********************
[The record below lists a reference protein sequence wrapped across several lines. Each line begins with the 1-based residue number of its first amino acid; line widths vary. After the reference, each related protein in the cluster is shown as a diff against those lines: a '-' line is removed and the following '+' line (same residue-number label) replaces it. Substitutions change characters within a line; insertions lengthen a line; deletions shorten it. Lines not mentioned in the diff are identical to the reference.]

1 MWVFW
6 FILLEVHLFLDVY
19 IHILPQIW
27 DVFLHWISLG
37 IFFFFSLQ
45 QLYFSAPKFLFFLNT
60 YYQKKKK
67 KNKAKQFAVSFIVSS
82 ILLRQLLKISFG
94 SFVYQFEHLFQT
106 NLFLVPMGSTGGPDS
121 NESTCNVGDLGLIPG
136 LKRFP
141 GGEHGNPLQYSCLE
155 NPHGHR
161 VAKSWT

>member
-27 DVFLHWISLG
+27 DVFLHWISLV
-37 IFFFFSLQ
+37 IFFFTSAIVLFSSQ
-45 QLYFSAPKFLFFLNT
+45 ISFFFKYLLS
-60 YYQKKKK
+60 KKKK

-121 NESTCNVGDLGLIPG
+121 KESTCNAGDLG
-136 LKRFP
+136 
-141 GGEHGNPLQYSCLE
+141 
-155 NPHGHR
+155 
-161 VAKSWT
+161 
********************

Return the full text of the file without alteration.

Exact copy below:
[The record below lists a reference protein sequence wrapped across several lines. Each line begins with the 1-based residue number of its first amino acid; line widths vary. After the reference, each related protein in the cluster is shown as a diff against those lines: a '-' line is removed and the following '+' line (same residue-number label) replaces it. Substitutions change characters within a line; insertions lengthen a line; deletions shorten it. Lines not mentioned in the diff are identical to the reference.]

1 MWVFW
6 FILLEVHLFLDVY
19 IHILPQIW
27 DVFLHWISLG
37 IFFFFSLQ
45 QLYFSAPKFLFFLNT
60 YYQKKKK
67 KNKAKQFAVSFIVSS
82 ILLRQLLKISFG
94 SFVYQFEHLFQT
106 NLFLVPMGSTGGPDS
121 NESTCNVGDLGLIPG
136 LKRFP
141 GGEHGNPLQYSCLE
155 NPHGHR
161 VAKSWT

>member
-27 DVFLHWISLG
+27 DVFLHWISLV
-37 IFFFFSLQ
+37 IFFFTSAIVLFSSQ
-45 QLYFSAPKFLFFLNT
+45 ISFFFKYLLS
-60 YYQKKKK
+60 KKKK

-121 NESTCNVGDLGLIPG
+121 KESTCNAGDLG
-136 LKRFP
+136 
-141 GGEHGNPLQYSCLE
+141 
-155 NPHGHR
+155 
-161 VAKSWT
+161 